In the 1960s Billy Fury had more hit singles than the Beatles and sold more singles for Decca Records than the Rolling Stones.
Now, 33 years after Billy’s untimely death, his own band remember him with Halfway To Paradise - The Billy Fury Story, which is being staged at Hunstanton’s Princess Theatre on Sunday, July 3.
Now in its 20th year and featuring the uncanny voice of Colin Gold as Fury, the original Fury’s Tornados remember their old friend and boss by performing live his 29 magical hits such as I Will, Last Night Was Made For Love, Wondrous Place and ,of course, Halfway To Paradise.
Billy died on January 28, 1983, aged just 42 - the same age as Elvis, having suffered ill health throughout his life.
Born in Liverpool, he was discovered by pop manager Larry Parnes, who changed his name from Ronald Wycherly to Billy Fury and guided him on the road to stardom in the early 1960s.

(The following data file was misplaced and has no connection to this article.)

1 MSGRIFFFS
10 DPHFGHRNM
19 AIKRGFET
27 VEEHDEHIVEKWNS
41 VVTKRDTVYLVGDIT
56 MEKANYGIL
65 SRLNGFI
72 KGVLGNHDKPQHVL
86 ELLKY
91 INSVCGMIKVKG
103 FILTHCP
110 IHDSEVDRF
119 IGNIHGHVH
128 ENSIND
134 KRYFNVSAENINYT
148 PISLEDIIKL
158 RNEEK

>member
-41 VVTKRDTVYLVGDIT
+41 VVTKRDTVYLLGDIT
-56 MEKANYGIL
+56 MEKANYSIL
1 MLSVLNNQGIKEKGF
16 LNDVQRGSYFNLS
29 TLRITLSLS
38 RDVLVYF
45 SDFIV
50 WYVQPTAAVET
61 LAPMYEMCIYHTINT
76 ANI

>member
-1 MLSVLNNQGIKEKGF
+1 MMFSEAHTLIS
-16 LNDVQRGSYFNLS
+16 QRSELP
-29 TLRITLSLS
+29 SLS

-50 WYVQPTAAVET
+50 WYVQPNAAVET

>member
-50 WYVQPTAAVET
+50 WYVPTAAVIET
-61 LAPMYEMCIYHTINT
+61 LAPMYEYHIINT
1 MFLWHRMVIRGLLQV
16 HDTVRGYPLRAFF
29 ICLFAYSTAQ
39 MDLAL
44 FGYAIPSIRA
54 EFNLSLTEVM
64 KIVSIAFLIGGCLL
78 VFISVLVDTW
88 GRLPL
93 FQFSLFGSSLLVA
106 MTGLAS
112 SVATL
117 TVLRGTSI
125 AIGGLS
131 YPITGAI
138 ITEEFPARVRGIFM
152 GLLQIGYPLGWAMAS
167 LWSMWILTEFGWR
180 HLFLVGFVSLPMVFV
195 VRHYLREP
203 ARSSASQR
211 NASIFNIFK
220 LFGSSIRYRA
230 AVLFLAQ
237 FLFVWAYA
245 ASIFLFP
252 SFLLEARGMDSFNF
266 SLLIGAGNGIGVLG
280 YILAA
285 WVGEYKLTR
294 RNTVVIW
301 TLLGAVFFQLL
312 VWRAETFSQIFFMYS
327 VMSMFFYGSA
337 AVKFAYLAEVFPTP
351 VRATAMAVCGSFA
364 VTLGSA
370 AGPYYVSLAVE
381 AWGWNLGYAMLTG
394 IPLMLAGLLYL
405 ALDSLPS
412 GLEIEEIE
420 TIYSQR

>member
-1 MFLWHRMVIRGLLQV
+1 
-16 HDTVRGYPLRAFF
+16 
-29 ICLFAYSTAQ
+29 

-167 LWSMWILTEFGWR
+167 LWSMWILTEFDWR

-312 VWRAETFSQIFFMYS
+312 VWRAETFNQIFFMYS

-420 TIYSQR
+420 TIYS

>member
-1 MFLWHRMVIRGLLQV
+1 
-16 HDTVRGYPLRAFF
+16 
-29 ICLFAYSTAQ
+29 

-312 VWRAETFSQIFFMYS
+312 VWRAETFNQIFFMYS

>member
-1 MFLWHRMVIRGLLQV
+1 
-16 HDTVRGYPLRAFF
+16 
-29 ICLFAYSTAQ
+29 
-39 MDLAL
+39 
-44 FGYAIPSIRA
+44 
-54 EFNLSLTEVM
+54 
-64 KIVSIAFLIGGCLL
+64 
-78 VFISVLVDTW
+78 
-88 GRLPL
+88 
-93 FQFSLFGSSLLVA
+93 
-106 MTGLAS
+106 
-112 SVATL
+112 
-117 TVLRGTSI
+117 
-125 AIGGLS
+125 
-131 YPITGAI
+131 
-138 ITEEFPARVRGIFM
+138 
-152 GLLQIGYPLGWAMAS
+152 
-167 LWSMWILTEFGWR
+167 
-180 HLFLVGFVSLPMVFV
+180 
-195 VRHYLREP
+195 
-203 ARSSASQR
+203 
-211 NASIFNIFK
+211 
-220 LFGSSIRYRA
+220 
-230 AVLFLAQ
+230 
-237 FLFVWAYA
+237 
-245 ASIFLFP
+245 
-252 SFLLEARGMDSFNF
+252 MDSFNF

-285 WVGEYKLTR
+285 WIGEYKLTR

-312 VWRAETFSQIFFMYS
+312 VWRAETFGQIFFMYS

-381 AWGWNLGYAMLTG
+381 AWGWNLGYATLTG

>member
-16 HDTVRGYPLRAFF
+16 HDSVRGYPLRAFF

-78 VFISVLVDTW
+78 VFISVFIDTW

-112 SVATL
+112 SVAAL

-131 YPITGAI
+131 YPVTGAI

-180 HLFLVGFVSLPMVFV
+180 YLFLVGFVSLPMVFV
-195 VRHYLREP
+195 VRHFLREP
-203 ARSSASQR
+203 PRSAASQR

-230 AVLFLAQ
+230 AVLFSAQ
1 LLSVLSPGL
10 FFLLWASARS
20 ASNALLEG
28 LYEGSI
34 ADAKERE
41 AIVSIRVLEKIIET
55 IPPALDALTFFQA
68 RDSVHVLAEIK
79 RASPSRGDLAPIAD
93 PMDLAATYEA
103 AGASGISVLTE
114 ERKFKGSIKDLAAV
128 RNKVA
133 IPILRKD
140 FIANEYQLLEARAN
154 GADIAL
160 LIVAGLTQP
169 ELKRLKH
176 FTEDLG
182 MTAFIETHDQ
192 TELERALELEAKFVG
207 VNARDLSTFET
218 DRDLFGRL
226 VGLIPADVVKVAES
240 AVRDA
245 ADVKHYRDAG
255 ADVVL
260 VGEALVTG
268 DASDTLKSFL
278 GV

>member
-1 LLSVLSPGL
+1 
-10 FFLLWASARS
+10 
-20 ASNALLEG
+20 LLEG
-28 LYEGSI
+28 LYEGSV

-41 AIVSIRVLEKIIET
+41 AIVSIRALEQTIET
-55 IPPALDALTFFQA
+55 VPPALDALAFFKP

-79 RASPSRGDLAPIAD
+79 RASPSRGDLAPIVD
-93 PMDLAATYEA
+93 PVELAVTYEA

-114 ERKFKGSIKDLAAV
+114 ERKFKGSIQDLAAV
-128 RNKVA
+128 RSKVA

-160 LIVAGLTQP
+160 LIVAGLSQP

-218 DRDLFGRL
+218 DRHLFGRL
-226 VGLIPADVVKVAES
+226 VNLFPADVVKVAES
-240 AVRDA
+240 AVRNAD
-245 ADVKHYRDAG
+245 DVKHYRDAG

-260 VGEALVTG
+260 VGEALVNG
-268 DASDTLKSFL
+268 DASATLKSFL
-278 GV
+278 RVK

This would all have been a fairy tale had it not been for an illness that was to follow him throughout his life – and ultimately claim him; rheumatic fever had left him with a weak heart.
The Fury’s came into Billy’s life in 1970 when it had been four years since his last major hit, but Billy was still a big star and huge audiences in the new cabaret venues that were emerging all over the UK.
It was during this period in 1972 that Billy was to make his final film. A cameo appearance as Stormy Tempest in the David Essex / Ringo Starr classic That’ll Be The Day.
Fury’s Tornados continued to back Billy until his retirement through ill health in 1976. The band members are Chris Raynor (lead guitar, vocals); Charlie Elston (keyboard, vocals); John Raynor (drums, vocals); Graham Wyvill (bass, vocals).
The Hunstanton show on July 3 starts at 7.30pm; tickets are from £14.50 to £20, call the box office on 01485 532252 or visit www.princesshunstanton.co.uk